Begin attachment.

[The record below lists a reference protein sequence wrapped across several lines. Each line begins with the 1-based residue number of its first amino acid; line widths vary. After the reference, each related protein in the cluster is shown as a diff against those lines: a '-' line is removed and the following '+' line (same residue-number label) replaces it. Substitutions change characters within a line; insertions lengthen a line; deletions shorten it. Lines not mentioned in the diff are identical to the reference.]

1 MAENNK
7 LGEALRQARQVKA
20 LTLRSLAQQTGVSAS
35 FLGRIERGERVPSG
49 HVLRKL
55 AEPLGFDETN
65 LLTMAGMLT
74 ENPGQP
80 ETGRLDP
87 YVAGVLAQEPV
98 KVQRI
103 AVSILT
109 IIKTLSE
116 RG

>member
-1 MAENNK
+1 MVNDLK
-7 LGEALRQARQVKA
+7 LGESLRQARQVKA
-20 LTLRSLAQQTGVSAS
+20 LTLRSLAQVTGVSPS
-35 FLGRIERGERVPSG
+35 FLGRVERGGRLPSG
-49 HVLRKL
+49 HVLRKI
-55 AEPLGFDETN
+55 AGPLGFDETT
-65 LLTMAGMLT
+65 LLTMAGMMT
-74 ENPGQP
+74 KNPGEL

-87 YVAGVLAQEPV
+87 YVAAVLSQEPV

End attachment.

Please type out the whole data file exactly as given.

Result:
[The record below lists a reference protein sequence wrapped across several lines. Each line begins with the 1-based residue number of its first amino acid; line widths vary. After the reference, each related protein in the cluster is shown as a diff against those lines: a '-' line is removed and the following '+' line (same residue-number label) replaces it. Substitutions change characters within a line; insertions lengthen a line; deletions shorten it. Lines not mentioned in the diff are identical to the reference.]

1 MAENNK
7 LGEALRQARQVKA
20 LTLRSLAQQTGVSAS
35 FLGRIERGERVPSG
49 HVLRKL
55 AEPLGFDETN
65 LLTMAGMLT
74 ENPGQP
80 ETGRLDP
87 YVAGVLAQEPV
98 KVQRI
103 AVSILT
109 IIKTLSE
116 RG

>member
-1 MAENNK
+1 MVNDLK
-7 LGEALRQARQVKA
+7 LGESLRQARQVKA
-20 LTLRSLAQQTGVSAS
+20 LTLRSLAQVTGVSPS
-35 FLGRIERGERVPSG
+35 FLGRVERGGRLPSG
-49 HVLRKL
+49 HVLRKI
-55 AEPLGFDETN
+55 AGPLGFDETT
-65 LLTMAGMLT
+65 LLTMAGMMT
-74 ENPGQP
+74 KNPGEL

-87 YVAGVLAQEPV
+87 YVAAVLSQEPV